Neighbours talking over the garden gate has long been a tradition. They share gardening tips, complain about the weather and pests yet are ever eager to discuss their gardens. That is what I had in mind when creating this blog. So stop by my garden gate to find out the latest happenings in my garden.

Happy Gardening!

Garden Gnome
"All my life through, the new sights of Nature made me rejoice like a child." ~ Madame Marie Curie"

Monday, May 10, 2010

Calla Lily (Zantedischia)

Calla Lily 
May 7, 2010

My husband surprised me with a Calla Lily on the weekend.   Calla lilies are not actual lilies but rather are comprise of 28 herbaceous flowing plant species in the Zantedschia genus originating in the marshlands of South Africa.   They are actually considered weeds there!  They grow from bulbs (rhizomes) that spread by producing more bulbs.  The new bulbs can be dug up an replanted in another location.  Calla lilies are quite hardy and will grow in most soil conditions as long as the climate is humid enough.  They can reach a height of 1 to 2.5 m tall with large leaves.  The inflorescence ranges in colours including white, yellow or pink funnel shaped spathe with a central yellow spa.  My calla lily have a yellow with reddish streaked spathe.  Calla lilies should be kept out of reach of children and pets as all parts of the plant contain calcium oxalate that will cause irritaion and swelling of the mouth and throat, acute vomiting and diarrhea.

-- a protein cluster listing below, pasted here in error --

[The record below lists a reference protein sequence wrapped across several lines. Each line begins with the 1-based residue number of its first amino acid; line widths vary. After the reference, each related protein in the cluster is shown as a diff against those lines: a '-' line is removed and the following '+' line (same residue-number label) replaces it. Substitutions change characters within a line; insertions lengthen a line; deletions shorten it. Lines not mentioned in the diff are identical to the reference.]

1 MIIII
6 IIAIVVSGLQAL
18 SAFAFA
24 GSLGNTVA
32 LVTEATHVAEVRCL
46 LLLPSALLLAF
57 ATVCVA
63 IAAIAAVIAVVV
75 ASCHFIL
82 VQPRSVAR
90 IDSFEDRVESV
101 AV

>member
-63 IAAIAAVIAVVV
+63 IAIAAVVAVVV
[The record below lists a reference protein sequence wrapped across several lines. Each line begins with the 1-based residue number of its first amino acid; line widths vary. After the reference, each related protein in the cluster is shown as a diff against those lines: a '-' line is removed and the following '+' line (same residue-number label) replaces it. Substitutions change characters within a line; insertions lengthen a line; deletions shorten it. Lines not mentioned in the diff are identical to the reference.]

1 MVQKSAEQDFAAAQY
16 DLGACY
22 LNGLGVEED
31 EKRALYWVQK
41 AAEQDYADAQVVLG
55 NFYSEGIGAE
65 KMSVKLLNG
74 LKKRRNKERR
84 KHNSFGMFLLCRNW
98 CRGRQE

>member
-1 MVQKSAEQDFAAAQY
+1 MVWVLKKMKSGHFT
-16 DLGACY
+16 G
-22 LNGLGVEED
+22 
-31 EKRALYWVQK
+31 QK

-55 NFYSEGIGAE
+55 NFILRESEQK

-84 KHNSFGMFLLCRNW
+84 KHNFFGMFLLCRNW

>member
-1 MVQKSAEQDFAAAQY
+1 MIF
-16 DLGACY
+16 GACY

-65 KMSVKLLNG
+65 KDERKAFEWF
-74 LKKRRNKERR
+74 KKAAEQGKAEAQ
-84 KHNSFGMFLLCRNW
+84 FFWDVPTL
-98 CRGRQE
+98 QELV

The Calla lily is rather a low maintenance plant requiring little care.   The soil should be kept damp at all times but not too wet to cause the bulb to rot.  The nursery suggested repotting this calla lily into a larger pot.  It can spend the nicer weather outdoors if desired.  While the calla lily will survive a minor frost I will be bringing mine indoors before the threat of any frost in the fall.

Happy Gardening!

Garden Gnome


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